"If any global archaeologist were asked to name the top ten archaeological discoveries that have made the greatest impact on archaeology and history, most lists would be likely to unanimously mention the following huge impact discoveries: the Rosetta Stone, Pompeii, Nineveh, Troy, King Tut's Tomb, Machu Picchu, Thera-Akrotiri, the Dead Sea Scrolls, Olduvai Gorge starting with the Leakey Era and the Tomb of the Ten Thousand Warriors in China. This exciting book, written with a taut narrative, relates the dramatic moments of these discoveries and highlights their significance to history."
"...Hunt writes colorfully and enthusiastically...an enjoyable, wide-ranging introduction to the importance of archaeology in writing-or rewriting-history."
Library Journal, Aug, 2007
"...A concise, well-written, and engrossing read."
Manhattan Public Library, Dec, 2008
"...Captivating volume catalogs ten earth-shaking archaeological finds brought to light in only the relatively recent past. The accounts skillfully convey the excitement of discovery..." --
Social Studies School Service, 2008
The Daily Galaxy, Sept 2007
Published by Penguin / Plume Publishers, Fall 2007
This book is now available in five languages.
Available on Amazon.com
Patrick Hunt's Alpine Archaeology is born out of more than a decade of widespread high altitude archaeological field research in the Alps. The author conducted this study while directing the Stanford Alpine Archaeological Project. Alpine archaeology is a specialized field where normal archaeological principles such as stratigraphy, pedology, data recording, anthropogenic features, materials analyses etc. apply but where contextual and climatic conditions are unique. While observations in the first part of the book have been derived mostly from fieldwork in the Grand-St-Bernard region, those discussed in the second part are derived from the Stanford Alpine Archaeology Project's most important ongoing research, which is focused on attempting to trace Hannibal's route over the Alps in 218 BCE.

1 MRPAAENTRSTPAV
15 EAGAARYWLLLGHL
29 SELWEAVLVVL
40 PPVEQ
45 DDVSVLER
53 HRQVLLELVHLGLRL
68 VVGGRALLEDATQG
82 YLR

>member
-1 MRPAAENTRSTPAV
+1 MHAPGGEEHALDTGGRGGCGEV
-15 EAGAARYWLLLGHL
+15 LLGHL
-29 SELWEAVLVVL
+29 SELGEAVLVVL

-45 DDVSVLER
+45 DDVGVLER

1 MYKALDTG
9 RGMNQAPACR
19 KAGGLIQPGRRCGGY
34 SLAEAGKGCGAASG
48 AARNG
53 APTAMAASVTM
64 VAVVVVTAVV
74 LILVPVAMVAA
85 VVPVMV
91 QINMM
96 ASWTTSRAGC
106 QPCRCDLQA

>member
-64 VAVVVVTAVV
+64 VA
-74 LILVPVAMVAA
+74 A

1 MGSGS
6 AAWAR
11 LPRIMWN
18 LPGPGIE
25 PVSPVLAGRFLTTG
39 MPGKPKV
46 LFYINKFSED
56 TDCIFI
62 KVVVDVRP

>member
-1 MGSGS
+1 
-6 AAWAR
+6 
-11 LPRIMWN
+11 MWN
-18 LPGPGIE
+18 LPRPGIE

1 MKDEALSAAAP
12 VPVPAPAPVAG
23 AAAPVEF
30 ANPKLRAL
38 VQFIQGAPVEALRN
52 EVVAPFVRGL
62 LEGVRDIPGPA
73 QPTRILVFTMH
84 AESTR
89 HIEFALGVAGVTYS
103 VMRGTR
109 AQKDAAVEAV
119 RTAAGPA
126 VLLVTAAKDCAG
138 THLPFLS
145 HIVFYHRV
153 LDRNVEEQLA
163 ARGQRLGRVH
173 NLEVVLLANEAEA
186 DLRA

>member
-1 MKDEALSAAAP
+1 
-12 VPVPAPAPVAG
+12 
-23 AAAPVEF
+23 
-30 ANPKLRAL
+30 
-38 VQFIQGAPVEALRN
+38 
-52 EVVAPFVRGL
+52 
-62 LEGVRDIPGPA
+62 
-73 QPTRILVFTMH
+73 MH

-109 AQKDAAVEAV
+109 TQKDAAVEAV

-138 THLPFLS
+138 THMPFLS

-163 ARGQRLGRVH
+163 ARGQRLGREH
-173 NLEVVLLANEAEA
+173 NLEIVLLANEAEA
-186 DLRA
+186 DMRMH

Publisher: University Readers and Ariel Books (March 15, 2007)
Paperback: 168 pages
Available on Amazon.com
Archaeology in the Alps is a topic of research covering millennia of occupation and transit through these formidable mountains, from at least the Mesolithic Era circa 9000 BCE when the European glaciers began to sufficiently recede to allow hunting and temporary camps as well as stone tool acquisition. With spectacular finds like "Otzi" the Ice Man in 1991, Neolithic, Copper and Bronze Ages are followed by Iron Age (specifically Hallstat and La Tene cultures), as well as the Celtic tribes concurrent with Greek trade and early Roman expansion. Not since Ludwig Pauli's seminal 1984 study has a book addressed the long record of human prehistory and history in the Alps.
To be published by L'Erma di Bretschneider in Rome (ISBN pending), will be available through publisher and at Stanford University Bookstore in 2018.
Click here to learn how Cultural Heritage Imaging and the Stanford Alpine Archaeology Project worked together to digitally document Roman artifacts and objects from the collection Archeologique du Musee de l'Hospice du Grand St. Bernard.